3. Bologna Process
Poland plays an active part in the Bologna Process. Owing to the introduction of three-stage education modelled on Bachelor/Master/Doctoral studies as well as the European Credit Transfer System, both Polish students and foreigners studying in Poland stay fully mobile and can continue their education elsewhere in the European Union. Within just the Erasmus Program that has been going on for over 20 years now, over 43,000 foreign students have come to study in Poland while almost 100,000 students from Poland have taken part of their education in another country within the European Union. Foreign students coming to Poland can expect the most attractive and diversified education opportunities meeting high European standards. They can study medicine, biotechnology or engineering, but also art and business. The diploma awarded to them upon graduation is recognised not only Europe-wide but also in key countries of the world.
4. High quality of education
The Polish higher education system is well developed. The quality of the education provided is monitored and regularly evaluated. The main Polish institutions in charge of quality assurance in higher education are: the Polish Accreditation Committee, the General Council for Science and Higher Education and the Conference of Rectors of the Academic Schools in Poland. There are over 5000 courses available in Poland and each of them has had to gain the Polish Accreditation Committee’s approval. Among them there are a number of fields of study that have received the grade: excellent. The list of excellent fields of study is available at the Polish Accreditation Committee website: http://www.pka.edu.pl/?q=en/oceny.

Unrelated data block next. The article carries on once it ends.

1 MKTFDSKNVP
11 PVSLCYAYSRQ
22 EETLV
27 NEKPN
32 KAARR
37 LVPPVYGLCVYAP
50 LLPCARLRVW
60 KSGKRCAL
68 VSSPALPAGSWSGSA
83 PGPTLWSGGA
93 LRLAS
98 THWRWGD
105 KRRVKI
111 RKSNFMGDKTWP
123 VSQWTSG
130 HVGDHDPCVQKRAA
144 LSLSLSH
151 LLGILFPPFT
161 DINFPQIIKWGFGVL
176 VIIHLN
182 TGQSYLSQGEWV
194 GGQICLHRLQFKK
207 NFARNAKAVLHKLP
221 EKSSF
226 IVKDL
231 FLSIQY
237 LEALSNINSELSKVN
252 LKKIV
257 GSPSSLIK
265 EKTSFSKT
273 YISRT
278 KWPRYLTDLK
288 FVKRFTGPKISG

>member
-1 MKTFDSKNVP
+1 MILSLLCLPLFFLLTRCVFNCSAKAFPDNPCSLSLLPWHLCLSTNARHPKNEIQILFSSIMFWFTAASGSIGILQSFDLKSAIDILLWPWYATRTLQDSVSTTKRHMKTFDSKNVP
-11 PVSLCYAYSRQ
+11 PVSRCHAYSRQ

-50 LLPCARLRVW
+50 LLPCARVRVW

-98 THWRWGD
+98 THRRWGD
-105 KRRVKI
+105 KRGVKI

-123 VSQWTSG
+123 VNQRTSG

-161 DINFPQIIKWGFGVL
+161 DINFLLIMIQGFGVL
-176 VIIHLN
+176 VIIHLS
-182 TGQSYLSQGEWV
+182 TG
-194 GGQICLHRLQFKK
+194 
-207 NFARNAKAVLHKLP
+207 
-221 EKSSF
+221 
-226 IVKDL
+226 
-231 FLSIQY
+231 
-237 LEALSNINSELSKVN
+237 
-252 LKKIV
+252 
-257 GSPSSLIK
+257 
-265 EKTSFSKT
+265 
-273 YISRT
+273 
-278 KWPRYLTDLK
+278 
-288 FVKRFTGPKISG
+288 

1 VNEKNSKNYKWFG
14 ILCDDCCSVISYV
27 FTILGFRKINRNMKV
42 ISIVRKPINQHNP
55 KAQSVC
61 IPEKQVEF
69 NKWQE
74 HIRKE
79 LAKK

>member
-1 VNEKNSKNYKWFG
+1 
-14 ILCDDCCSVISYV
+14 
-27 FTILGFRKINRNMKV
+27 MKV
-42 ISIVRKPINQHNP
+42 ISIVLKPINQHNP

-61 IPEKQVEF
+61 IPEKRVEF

5. Competitive costs of living and studying
Compared to other EU countries, the tuition fees in Poland are highly competitive and the costs of living are a fraction of what a foreign student would have to spend in other European cities.
First-cycle studies (3 to 4 years) leading to the professional title of a licencjat or inżynier (Engineer, in the field of engineering, agriculture or economics). This is the Polish equivalent of the Bachelor’s degree. It is focused on preparing students for future employment or for continued education within a Master’s degree programme. To obtain this degree, students must earn 180-240 ECTS credits.
Second-cycle studies – Master’s degree programme (1.5 to 2 years) following the first cycle studies and leading to the professional title of Master (magister, or an equivalent degree depending on the course profile). It is focused on theoretical knowledge as well as the application and development of creative skills. In arts disciplines, the focus is on the development of creativity and talents. Master’s degree holders may enter a doctoral programme (third-cycle studies). To obtain the degree, students must earn 90-120 ECTS credits.
Third-cycle studies – Doctoral degree programmes (normally 3 to 4 years) accessible for graduates of a Master’s degree programme, leading to a PhD degree, offered by universities as well as some research institutions (departments of the Polish Academy of Sciences as well as research and development institutions). A PhD degree is awarded to candidates who submit and successfully defend a doctoral dissertation before a thesis committee and pass a doctoral examination.
n comparison to other European countries Poland is a relatively cheap place to live and study. Prices depend greatly on the city, but a student can get by with about EUR 300 at their monthly disposal. Average costs of student living range from EUR 350 up to EUR 550. Please remember, that to be able to study in Poland non-EU/EEA students have to possess sufficient means to cover the living costs.
Below are some examples to give an idea of the amounts students spend per month.
Monthly expenses (average value)
- 80-150 EUR
70-100 EUR0.80 EUR
Rent in a shared flat (or dormitory)
- Transportation (in big cities)
- Telephone/mobile, internet, TV
- Study materials
- Other expenses (leisure/entertainment)
Examples of other selected prices
bread (1 loaf )milk (1 litre)lunch at a canteencoffee in a cafécinema ticket